CACGEC filed a second lawsuit on the same grounds – that Hogen’s decision was “arbitrary and capricious.” In July 2008, the court vacated Hogen’s approval of the ordinance, agreeing with his definition of Indian lands, but now saying the Buffalo parcel was ineligible for gaming because it wasn’t purchased with funds from the Seneca Nation Settlement Act.

Meanwhile, between the time Hogen approved the amended ordinance in July 2007 and the court ruling in July 2008, the Interior Department published new regulations on Indian gaming that define the circumstances by which gaming can occur on Indian lands acquired after Oct. 17, 1988.

The new regulations note Congress’ distinction between trust lands and restricted fee lands for gaming purposes, and clarify that gaming is permitted on restricted fee land without the need for any specific regulatory approval beyond what the nation had already secured.

Hogen said the court decision has put him “in a difficult position.”

“Since the July 2007 approval, the NIGC’s analyses regarding Indian lands generally, and lands held in restricted status in particular has undergone significant review, rethinking and revision. … Such a change of course leads me to review this new ordnance and the agency’s Indian lands analysis afresh,” Hogen wrote in his decision. “I wish to emphasize in so doing that I am mindful and respectful of the court’s opinion and the proceedings before the court.”

But, according to Hogen, the district court did not take into consideration the interior’s recent interpretation of the rules regarding Indian land status.

“In light of such interpretation, I must exercise my statutory obligations consistent with the best reading of the law.”

The years of complicated legal back and forth has brought the nation close to where it wanted to be at the outset of the casino project.

“Strip away all the complicated legal rulings and arguments and this is what we have,” Snyder said. “We have a temporary casino operating legally and around the clock with the concurrence of the federal, state and county and city governments; we have the expected construction of a $333 million permanent casino and hotel that hundreds of hardworking union members will resume building when the national and state economies turn around. We will eventually have a facility that will employ 1,200 workers from this region, while paying the city up to $7 million a year and when that opens, we will have three prominent gaming attractions in the region that will help draw customers and potentially future employees and residents from Ontario, Pennsylvania, Ohio and beyond.”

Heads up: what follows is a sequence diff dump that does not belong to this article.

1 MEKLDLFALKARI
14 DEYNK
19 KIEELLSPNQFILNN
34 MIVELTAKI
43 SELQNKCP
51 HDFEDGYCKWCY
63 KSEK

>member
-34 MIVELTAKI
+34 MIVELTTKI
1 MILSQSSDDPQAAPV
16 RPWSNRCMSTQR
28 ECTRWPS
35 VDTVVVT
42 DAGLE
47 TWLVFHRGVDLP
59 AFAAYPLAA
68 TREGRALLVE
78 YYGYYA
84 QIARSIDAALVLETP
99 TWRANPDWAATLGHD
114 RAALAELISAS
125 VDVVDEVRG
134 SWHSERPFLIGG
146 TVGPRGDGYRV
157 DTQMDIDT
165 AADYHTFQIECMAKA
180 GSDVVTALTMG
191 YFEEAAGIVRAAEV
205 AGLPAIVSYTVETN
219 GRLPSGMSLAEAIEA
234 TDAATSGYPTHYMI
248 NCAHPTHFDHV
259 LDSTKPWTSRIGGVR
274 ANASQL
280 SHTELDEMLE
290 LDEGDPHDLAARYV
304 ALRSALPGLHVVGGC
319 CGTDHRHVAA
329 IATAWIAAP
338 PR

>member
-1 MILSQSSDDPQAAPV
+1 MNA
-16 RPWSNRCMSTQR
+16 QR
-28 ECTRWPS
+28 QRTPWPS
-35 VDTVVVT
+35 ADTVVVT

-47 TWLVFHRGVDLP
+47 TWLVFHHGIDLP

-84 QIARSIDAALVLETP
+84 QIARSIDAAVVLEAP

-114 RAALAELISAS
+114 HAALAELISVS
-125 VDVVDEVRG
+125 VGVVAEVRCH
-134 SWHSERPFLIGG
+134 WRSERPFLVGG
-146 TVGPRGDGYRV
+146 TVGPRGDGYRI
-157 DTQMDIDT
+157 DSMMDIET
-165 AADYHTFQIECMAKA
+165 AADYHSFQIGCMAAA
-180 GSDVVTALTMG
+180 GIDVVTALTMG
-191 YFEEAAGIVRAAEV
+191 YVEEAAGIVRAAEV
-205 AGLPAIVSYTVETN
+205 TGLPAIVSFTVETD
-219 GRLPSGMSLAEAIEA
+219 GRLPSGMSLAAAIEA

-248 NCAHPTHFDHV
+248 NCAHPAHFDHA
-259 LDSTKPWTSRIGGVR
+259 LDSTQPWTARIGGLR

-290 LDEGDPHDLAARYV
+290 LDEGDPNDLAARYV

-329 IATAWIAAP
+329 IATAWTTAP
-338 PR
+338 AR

Since 2002, the nation has paid the state more than $350 million in “exclusivity payments.”

CACGEC could not be reached for comment, and there was no response to the NIGC action on the group’s Web site at http://nocasinoerie.org by press time.

In a press release issued Jan. 21, CACGEC vowed to challenge Hogen’s approval of the gaming ordinance.

“They did a 180-degree about-face and contradicted themselves,” CACGEC attorney Cornelius D. Murray said. “This is a joke. ... We will be back before Judge Skrenty and will take every step necessary to stop this contemptuous behavior once and for all.”

Scroll to Continue

Read More